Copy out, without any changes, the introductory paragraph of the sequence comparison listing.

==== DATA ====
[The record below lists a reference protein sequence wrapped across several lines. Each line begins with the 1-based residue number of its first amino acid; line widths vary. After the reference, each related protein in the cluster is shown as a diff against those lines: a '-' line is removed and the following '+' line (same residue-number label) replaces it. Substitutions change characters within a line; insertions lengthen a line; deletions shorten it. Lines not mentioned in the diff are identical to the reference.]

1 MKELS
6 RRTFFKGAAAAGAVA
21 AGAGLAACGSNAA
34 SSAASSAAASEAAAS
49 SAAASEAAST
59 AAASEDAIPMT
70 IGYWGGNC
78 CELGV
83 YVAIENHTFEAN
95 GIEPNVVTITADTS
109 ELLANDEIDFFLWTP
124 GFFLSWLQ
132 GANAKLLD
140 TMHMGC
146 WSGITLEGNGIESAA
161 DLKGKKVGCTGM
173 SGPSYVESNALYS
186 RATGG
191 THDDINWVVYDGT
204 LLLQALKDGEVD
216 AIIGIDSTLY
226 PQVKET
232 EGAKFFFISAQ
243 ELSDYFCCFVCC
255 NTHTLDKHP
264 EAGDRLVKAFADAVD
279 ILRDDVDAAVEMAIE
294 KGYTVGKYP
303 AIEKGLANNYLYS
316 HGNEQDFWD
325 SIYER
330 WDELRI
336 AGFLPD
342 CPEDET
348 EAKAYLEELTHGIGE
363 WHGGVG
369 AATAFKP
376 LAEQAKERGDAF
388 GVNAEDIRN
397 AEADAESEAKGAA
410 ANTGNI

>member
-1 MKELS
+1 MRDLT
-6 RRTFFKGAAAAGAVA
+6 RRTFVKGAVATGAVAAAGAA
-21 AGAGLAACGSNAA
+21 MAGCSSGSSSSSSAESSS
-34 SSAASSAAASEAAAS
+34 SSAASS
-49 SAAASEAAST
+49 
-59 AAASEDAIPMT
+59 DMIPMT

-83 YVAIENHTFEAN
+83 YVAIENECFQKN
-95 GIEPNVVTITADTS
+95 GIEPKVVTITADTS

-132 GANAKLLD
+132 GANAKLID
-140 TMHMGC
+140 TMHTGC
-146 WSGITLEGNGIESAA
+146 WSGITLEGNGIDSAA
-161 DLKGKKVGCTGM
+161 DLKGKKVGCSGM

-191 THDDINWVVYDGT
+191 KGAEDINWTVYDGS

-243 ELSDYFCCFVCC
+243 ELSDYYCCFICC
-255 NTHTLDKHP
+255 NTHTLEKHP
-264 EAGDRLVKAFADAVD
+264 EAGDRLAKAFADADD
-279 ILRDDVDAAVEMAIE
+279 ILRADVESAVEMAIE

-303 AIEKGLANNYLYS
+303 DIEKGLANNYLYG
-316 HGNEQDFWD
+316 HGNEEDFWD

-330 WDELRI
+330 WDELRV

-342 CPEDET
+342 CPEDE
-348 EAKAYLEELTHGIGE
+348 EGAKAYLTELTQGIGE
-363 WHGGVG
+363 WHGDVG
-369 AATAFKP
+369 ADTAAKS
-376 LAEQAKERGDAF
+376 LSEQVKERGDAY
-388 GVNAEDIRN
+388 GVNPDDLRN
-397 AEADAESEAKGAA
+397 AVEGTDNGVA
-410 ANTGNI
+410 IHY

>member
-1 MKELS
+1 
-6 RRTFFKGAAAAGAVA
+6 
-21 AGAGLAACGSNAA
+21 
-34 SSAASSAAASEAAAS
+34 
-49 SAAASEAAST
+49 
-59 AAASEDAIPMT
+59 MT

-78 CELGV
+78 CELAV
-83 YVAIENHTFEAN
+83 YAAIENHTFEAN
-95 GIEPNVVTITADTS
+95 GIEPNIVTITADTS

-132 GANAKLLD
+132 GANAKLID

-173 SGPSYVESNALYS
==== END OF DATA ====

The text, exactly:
[The record below lists a reference protein sequence wrapped across several lines. Each line begins with the 1-based residue number of its first amino acid; line widths vary. After the reference, each related protein in the cluster is shown as a diff against those lines: a '-' line is removed and the following '+' line (same residue-number label) replaces it. Substitutions change characters within a line; insertions lengthen a line; deletions shorten it. Lines not mentioned in the diff are identical to the reference.]